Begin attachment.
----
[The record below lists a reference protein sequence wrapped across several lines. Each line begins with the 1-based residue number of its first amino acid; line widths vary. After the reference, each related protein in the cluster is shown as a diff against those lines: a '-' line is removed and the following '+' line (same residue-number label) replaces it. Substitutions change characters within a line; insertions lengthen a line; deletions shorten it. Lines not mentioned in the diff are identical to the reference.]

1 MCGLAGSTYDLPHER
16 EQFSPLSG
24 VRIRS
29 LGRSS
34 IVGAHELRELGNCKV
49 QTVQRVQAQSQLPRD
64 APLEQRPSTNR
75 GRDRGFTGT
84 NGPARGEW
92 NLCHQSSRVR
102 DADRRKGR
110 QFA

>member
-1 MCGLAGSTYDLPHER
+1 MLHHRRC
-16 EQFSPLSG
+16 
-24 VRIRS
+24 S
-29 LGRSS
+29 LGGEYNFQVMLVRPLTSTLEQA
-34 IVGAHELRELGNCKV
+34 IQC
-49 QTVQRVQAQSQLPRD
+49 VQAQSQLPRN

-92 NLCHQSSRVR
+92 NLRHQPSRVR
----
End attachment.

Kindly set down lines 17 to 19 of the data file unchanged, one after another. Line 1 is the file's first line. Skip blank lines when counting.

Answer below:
-16 EQFSPLSG
+16 
-24 VRIRS